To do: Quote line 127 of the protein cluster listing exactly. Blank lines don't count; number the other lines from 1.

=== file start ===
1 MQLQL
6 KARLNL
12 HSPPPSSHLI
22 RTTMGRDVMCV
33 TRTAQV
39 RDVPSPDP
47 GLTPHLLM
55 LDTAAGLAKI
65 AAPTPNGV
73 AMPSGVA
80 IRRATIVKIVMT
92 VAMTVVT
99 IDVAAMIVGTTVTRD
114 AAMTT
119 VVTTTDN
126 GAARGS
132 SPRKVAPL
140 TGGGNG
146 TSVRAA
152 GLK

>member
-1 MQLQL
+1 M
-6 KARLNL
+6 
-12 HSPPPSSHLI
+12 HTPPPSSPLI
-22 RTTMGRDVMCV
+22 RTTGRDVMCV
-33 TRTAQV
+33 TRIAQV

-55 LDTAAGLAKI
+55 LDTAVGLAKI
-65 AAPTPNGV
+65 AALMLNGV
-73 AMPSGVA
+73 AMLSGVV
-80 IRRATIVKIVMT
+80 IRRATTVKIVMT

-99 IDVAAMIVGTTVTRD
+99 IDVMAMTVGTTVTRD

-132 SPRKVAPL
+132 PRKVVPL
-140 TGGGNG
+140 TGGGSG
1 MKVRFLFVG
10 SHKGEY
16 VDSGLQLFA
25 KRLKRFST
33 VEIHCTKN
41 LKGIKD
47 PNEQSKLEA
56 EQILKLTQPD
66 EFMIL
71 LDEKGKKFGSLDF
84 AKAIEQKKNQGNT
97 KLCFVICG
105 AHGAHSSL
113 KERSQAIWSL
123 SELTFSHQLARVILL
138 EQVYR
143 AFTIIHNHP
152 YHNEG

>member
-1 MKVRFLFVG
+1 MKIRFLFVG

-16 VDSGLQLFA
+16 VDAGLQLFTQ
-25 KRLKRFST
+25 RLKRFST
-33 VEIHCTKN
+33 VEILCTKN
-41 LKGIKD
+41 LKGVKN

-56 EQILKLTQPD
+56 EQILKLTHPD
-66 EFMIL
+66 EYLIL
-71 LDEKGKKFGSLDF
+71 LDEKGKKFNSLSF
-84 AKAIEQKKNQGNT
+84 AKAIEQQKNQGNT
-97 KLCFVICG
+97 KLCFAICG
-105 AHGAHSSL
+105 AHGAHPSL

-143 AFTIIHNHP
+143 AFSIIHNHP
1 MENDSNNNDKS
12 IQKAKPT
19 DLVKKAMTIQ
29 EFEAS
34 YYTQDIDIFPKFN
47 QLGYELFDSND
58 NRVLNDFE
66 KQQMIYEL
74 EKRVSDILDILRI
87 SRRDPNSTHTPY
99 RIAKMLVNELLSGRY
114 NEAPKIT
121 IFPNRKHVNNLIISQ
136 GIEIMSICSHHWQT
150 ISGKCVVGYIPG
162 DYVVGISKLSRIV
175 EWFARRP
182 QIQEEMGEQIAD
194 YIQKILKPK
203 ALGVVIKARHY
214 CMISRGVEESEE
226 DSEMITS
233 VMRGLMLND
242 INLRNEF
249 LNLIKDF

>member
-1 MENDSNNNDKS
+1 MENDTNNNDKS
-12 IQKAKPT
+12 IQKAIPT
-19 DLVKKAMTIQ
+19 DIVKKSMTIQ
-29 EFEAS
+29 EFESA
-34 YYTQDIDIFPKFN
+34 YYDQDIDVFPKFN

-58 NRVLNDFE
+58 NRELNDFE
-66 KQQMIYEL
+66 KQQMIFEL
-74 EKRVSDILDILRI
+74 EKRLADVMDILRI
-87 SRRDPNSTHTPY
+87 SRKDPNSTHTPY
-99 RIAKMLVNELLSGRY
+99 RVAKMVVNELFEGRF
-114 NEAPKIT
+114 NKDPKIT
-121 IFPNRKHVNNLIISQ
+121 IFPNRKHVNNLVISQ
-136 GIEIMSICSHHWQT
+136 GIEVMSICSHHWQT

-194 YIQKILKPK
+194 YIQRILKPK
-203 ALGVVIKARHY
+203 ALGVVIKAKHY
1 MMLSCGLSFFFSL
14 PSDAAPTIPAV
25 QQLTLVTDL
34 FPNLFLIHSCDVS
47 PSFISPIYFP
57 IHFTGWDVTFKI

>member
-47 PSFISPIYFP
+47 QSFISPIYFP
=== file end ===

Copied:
-66 KQQMIYEL